“You’re not really affecting how they play, but what keeps you from being able to ever take a defensive player out, whether he’s hurt, pre-existing condition, whatever it is — is the fact that they might snap the ball,” he said. “So you can’t do anything. You’ve got to call timeout to get a guy out. And if you tell a guy to get down, that’s really against the rules, and they boo him out of the park.”

Well, somehow he’s managed to put aside his qualms.  With a vengeance.

Alabama averaged nine more offensive plays per game in 2014 than it did in 2013. Last week, Alabama ran 100 plays to Mississippi’s 65.

Through three games, Alabama has run 249 plays — one more than Oregon (!), and more than spread programs such as Texas A&M (234), Arizona (231), California (227), Clemson (225), Texas Tech (218) and Auburn (188).

It’s a miracle!


Filed under Nick Saban Rules, Strategery And Mechanics


Boy, when’s the last time anyone at Georgia so dramatically changed the perception of their standing as both Lambert and Schottenheimer did in a mere four hours last night?

As astoundingly impressive as Lambert’s showing was (he’s vaulted into fifth nationally in passer rating), I’m even more taken by what Georgia’s offensive coordinator pulled off.  First, he’s Lambert’s position coach.  Some of the credit for the improvement in Lambert’s game has to go to Schottenheimer.

But what was really great was letting everyone know from the get go that the answer to the question of why Georgia’s game planning in its first two games was so conservative was that, yes, he was holding something back.  And when I say from the get go, I mean from the get go, as the Dawgs came out in their very first series throwing the ball.

And that’s why, of all the numbers Seth Emerson mentions in this piece, this number is my favorite:


Times that Georgia threw it on first down Saturday. The first two games of the season Georgia only threw it a combined nine times on first down.

No doubt this is one of the worst defenses I’ve seen South Carolina deploy under Spurrier.  But Schottenheimer made them look bad by going away from the tendencies he’d established.  All in all, just a brilliant night.  No wonder Spurrier made an effort after shaking hands with Richt last night to find Schottenheimer in the crowd on the field and congratulate him.  The master knew what his pupil had accomplished.


Filed under Georgia Football, Strategery And Mechanics

“I always felt like if they’re going to give you 53½ yards, you play with it…”

Here’s a really good piece on the strategy behind what Art Briles and Bob Stitt do on offense with what the article calls the “super-spread”.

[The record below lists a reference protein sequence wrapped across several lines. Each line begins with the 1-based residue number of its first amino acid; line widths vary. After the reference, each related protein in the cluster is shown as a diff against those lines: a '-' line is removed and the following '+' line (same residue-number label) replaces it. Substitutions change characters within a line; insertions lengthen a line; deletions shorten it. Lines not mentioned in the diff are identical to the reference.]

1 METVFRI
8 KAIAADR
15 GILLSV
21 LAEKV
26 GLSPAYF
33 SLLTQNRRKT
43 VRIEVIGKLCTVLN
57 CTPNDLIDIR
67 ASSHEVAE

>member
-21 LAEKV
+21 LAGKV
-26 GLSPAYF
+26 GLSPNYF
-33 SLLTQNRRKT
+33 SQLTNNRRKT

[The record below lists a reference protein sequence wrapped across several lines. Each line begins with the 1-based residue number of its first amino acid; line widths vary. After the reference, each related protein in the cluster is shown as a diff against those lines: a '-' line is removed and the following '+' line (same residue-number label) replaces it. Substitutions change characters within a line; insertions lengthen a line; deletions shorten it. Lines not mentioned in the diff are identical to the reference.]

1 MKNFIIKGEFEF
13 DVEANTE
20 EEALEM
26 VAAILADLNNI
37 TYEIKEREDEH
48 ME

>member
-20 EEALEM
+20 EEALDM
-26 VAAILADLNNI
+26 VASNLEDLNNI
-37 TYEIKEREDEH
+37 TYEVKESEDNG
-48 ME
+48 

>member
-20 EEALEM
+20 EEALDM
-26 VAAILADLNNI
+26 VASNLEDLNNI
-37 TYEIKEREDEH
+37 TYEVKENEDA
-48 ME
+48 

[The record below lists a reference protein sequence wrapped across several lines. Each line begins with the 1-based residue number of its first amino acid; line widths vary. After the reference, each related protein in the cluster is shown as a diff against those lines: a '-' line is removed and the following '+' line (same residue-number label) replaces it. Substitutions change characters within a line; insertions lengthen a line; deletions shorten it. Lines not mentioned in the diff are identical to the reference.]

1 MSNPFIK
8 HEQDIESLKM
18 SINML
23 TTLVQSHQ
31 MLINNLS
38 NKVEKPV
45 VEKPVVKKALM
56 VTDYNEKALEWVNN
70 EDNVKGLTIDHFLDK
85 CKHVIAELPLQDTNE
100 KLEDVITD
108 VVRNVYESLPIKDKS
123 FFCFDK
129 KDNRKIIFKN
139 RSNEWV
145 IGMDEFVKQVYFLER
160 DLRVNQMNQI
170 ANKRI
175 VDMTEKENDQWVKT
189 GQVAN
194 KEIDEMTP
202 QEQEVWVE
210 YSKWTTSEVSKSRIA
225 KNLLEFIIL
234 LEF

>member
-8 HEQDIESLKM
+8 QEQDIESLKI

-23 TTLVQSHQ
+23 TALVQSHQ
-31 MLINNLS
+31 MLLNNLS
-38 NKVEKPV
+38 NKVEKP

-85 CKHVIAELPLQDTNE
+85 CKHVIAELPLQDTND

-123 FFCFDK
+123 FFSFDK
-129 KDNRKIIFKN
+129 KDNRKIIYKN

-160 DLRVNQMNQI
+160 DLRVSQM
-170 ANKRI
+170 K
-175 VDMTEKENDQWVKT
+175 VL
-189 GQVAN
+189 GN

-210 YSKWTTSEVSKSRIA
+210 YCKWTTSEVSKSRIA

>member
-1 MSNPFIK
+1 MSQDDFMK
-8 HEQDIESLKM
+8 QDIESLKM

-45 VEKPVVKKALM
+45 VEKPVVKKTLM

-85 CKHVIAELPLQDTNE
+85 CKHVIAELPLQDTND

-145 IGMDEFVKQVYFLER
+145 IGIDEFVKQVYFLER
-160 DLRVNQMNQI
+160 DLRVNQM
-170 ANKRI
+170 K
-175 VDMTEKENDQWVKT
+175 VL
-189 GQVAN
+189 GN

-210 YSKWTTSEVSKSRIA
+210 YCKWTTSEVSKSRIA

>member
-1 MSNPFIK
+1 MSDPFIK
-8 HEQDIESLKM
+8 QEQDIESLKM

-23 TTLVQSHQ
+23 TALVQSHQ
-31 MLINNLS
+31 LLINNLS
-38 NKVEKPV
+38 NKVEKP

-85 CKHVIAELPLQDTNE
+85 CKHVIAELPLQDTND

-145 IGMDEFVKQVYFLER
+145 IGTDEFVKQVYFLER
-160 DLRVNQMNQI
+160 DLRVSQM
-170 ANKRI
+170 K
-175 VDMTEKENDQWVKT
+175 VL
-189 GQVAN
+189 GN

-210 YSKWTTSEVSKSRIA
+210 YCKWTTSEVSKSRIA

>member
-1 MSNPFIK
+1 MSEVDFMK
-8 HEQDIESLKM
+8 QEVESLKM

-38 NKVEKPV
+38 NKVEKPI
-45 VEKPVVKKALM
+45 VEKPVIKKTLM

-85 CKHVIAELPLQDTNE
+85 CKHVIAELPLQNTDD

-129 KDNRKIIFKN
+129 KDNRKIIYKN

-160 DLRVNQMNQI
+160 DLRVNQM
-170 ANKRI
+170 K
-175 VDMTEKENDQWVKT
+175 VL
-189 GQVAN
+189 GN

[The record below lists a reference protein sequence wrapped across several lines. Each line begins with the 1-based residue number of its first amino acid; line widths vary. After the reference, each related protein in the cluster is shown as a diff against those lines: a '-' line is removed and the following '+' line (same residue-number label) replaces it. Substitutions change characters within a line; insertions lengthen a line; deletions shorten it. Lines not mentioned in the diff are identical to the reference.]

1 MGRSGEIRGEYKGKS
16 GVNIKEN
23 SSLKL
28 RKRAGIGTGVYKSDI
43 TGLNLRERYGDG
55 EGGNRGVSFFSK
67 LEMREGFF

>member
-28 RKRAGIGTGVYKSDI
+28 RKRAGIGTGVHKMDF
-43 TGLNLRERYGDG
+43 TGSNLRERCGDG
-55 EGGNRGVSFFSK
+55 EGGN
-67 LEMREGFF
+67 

The super-spread relies on simple math. If a cornerback is defending a athletic wide receiver in a confined area, the receiver will struggle to get open. But the more of the field the cornerback has to defend, the more successful the receiver is going to be.

Let’s say a defense is in man coverage and a corner is trying to defend a receiver that’s lined up five yards wider than normal. If that receiver gets targeted on a crossing route 5 yards downfield, and he has covered 15 yards laterally, the area under the route is 37.5 square yards. But if the receiver is lined up 5 yards wider and gets to the same spot, the cornerback has to cover 50 square yards. Sometimes the receiver won’t get to that same point, but there is more space to work with underneath the route before things get crowded.

Similarly, if the defense is in zone — let’s say cover four quarters, with three linebackers covering across the middle and four defensive backs lined up roughly 7 yards off the line of scrimmage — and two receivers are lined up 5 yards wider than normal, each of the three linebackers have to account for 3.3 yards more, width-wise. If the zone is roughly 5 yards deep, that’s 16.5 more square yards per zone.

That works particularly well when teams need to neutralize talent discrepancies, as was the case in Montana’s first game of the season — Stitt’s first game with the Grizzlies and first at the FCS level — against top-ranked North Dakota State. Though as Briles has shown through Baylor’s rise, having more talented players is no detriment; it just makes the offense that much more effective. Despite having inferior players who were being introduced to a new system, Montana neutralized the Bison defense. After giving up just 280 yards per game last year, NDSU gave up 544 yards.